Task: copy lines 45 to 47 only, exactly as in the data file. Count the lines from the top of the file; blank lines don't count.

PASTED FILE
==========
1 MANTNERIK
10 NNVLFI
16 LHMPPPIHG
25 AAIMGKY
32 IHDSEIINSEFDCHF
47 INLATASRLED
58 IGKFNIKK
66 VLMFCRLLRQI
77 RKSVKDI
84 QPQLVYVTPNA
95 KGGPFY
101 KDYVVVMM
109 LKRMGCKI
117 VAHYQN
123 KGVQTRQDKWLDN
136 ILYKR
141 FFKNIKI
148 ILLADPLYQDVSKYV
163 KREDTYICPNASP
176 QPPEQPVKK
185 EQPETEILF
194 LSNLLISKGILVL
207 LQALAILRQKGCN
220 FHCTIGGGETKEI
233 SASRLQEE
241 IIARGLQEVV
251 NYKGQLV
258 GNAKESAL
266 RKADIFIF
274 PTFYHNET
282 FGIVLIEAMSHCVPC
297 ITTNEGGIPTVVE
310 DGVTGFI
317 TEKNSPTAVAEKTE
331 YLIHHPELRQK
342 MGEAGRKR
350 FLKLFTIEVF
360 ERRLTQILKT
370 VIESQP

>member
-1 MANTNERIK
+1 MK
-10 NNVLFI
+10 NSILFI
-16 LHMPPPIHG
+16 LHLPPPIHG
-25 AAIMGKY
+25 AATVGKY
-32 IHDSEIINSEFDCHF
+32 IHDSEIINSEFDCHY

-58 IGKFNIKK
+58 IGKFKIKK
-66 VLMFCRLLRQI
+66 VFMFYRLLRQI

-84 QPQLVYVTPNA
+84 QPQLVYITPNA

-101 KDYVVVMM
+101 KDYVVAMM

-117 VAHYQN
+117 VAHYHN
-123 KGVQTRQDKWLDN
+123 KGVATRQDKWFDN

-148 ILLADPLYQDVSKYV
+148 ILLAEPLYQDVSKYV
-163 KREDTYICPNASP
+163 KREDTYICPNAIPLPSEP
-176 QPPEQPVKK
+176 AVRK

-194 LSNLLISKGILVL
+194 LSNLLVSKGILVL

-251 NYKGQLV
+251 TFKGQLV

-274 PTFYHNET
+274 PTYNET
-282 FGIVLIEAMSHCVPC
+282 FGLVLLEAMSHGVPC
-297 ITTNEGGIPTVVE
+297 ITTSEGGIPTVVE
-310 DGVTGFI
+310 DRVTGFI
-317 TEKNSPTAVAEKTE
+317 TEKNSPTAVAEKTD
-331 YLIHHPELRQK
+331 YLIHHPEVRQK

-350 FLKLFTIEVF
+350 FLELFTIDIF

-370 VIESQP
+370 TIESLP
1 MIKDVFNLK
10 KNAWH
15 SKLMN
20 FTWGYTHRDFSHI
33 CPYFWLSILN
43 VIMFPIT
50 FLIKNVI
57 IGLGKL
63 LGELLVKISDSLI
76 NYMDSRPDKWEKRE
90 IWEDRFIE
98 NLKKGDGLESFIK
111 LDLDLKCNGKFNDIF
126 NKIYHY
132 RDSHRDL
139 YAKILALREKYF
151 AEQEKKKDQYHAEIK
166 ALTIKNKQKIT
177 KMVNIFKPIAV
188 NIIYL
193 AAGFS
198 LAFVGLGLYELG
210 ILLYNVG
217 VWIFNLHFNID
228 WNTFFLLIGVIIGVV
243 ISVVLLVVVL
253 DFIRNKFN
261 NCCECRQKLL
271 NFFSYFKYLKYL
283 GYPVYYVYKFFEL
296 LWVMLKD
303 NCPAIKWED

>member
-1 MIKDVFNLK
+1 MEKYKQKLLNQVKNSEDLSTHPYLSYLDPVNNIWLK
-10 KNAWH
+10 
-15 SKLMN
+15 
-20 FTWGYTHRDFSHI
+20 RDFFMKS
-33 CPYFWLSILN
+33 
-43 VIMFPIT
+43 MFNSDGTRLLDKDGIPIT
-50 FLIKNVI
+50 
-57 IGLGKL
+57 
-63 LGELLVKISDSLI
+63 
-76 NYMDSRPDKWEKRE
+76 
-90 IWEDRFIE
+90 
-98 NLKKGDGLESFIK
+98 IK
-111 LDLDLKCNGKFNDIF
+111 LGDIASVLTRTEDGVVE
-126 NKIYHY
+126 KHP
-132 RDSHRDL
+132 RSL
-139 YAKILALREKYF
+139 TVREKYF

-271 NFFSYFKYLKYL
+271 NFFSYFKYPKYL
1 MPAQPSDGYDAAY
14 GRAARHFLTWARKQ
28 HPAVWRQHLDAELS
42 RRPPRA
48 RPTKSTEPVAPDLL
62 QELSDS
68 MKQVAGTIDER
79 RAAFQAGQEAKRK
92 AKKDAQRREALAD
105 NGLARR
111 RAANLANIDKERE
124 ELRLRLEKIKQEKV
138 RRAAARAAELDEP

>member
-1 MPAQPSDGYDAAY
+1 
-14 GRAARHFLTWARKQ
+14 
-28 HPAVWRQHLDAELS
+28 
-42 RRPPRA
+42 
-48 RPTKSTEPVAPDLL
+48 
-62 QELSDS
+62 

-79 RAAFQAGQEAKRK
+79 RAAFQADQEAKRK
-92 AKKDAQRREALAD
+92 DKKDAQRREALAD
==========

-16 LHMPPPIHG
+16 LHLPPPIHG
-25 AAIMGKY